A 21-year-old English student developed heart failure from consuming around 500ml energy drinks a day for two years.Don't store avocado like this: it's dangerous
For two years, he drank four 500ml energy drinks a day. Thus, a 21-year-old English student developed severe heart failure which forced him to pass 58 days in the hospital. The young man also ended up in intensive care which he called a "traumatizing experience". After hospitalization and six months of treatment, the young man is finally back to normal, but it is likely that he will need a kidney transplant.
Before being admitted, the student had started suffering from breathing problems and weight loss. The doctors of the St Thomas Hospital, who dealt with him, considered multiple hypotheses, but ultimately attributed his cardiotoxicity to excessive consumption of energy drinks.
"Blood tests, renal ultrasound and subsequent abdominal MRI have shown severe kidney failure caused by a longstanding, previously undiagnosed chronic obstructive uropathy." - explains the medical staff - There was no significant medical, family or social history, apart from excessive consumption of an energy drink.
The young man, whose identity was not revealed for privacy reasons, was forced to interrupt his university studies due to his critical health condition.
“When I drank up to four energy drinks a day, I suffered from tremors and heart palpitations, which interfered with my ability to focus on daily activities and my studies at university, ”says the English student.
The young man also began to suffer from severe migraines, which prevented him from carrying out even the simplest daily activities, such as going to the park or taking a walk.
Read also: Energy Drink: What lies behind energy drinks?
Unfortunately, that of the English student does not represent an isolated case of energy drink abuse.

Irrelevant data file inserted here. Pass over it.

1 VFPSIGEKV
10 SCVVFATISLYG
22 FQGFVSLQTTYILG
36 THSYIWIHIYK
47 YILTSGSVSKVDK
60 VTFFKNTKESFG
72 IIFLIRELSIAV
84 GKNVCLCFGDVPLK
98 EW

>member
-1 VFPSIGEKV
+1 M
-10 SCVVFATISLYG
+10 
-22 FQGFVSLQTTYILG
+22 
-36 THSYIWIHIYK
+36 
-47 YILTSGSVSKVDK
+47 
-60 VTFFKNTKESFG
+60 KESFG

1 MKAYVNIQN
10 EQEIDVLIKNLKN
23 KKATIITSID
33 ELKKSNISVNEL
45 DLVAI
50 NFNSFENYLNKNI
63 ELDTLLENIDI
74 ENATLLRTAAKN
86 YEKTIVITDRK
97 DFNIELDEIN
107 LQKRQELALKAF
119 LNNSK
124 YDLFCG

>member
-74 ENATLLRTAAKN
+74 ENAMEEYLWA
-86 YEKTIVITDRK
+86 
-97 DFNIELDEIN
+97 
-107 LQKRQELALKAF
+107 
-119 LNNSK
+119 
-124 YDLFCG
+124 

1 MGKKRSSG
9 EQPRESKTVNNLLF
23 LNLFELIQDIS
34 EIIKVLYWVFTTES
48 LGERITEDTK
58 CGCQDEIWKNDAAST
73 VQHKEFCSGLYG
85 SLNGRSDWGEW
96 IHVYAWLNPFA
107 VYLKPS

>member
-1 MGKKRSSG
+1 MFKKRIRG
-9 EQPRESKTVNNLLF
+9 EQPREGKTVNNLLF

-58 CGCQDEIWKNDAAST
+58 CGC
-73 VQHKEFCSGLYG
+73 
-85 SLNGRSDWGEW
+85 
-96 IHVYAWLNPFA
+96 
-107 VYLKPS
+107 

"The consumption of energy drinks is on the rise around the world" - say doctors from Guy's and St Thomas' NHS Foundation Trust. - However, the impact of chronic and excessive use of these products on the cardiovascular system remains poorly understood. Concerns have been raised about a wide range of potential adverse health effects, including cardiovascular dysfunction and heart failure, although most consumers are unaware of them. "
Even the young patient realized that there is still little awareness of the excessive consumption of energy drinks, now sold practically everywhere and often without age limits.
"I think they are too accessible to small children" - comments the student - "I think the warning labels, similar to smoke, should be made to illustrate the potential dangers of the ingredients in the energy drink".
A recent study conducted by researchers at Cardiff University on a sample of over 176.000 children (aged 11 to 16) in secondary schools in Wales, found that 6% of students consume energy drinks on a daily basis.
As explained by Dr Kelly Morgan, lead author of the study, abuse of energy drinks is more prevalent in families with lower socioeconomic statuses.
"Energy drink marketing campaigns are often aimed at people from more disadvantaged backgrounds," Morgan points out.
More and more studies confirm the devastating effects of energy drinks on health, but they still continue to be sold very lightly in supermarkets and other shops, even to minors.
Cast: BMJ Case Reports
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